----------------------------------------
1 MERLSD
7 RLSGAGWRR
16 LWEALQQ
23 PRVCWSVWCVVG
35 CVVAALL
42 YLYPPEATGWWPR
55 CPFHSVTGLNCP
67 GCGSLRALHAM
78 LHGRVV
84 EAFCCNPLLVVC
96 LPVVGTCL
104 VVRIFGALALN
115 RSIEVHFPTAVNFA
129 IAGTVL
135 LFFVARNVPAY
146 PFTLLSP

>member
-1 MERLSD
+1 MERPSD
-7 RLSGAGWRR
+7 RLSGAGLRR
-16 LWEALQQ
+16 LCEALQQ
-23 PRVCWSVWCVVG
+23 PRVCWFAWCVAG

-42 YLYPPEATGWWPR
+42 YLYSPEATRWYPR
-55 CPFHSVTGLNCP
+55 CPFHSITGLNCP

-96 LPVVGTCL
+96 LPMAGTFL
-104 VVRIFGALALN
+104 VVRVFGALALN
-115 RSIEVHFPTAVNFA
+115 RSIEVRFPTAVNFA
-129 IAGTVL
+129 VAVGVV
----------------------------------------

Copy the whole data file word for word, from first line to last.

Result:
1 MERLSD
7 RLSGAGWRR
16 LWEALQQ
23 PRVCWSVWCVVG
35 CVVAALL
42 YLYPPEATGWWPR
55 CPFHSVTGLNCP
67 GCGSLRALHAM
78 LHGRVV
84 EAFCCNPLLVVC
96 LPVVGTCL
104 VVRIFGALALN
115 RSIEVHFPTAVNFA
129 IAGTVL
135 LFFVARNVPAY
146 PFTLLSP

>member
-1 MERLSD
+1 MERPSD
-7 RLSGAGWRR
+7 RLSGAGLRR
-16 LWEALQQ
+16 LCEALQQ
-23 PRVCWSVWCVVG
+23 PRVCWFAWCVAG

-42 YLYPPEATGWWPR
+42 YLYSPEATRWYPR
-55 CPFHSVTGLNCP
+55 CPFHSITGLNCP

-96 LPVVGTCL
+96 LPMAGTFL
-104 VVRIFGALALN
+104 VVRVFGALALN
-115 RSIEVHFPTAVNFA
+115 RSIEVRFPTAVNFA
-129 IAGTVL
+129 VAVGVV